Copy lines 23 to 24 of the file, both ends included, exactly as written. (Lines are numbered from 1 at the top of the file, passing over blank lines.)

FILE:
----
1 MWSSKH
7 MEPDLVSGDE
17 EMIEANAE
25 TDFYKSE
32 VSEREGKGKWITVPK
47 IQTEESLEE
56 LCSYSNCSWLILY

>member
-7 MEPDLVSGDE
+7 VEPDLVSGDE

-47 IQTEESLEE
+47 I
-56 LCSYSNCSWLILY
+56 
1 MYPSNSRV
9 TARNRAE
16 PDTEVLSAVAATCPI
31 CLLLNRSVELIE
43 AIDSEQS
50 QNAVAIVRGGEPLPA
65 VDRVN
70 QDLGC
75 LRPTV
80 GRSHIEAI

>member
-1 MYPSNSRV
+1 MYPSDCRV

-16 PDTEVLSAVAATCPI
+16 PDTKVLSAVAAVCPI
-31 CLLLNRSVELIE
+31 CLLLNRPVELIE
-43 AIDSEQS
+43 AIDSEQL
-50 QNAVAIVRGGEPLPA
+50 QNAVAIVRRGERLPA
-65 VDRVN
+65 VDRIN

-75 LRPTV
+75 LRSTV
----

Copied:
75 LRPTV
80 GRSHIEAI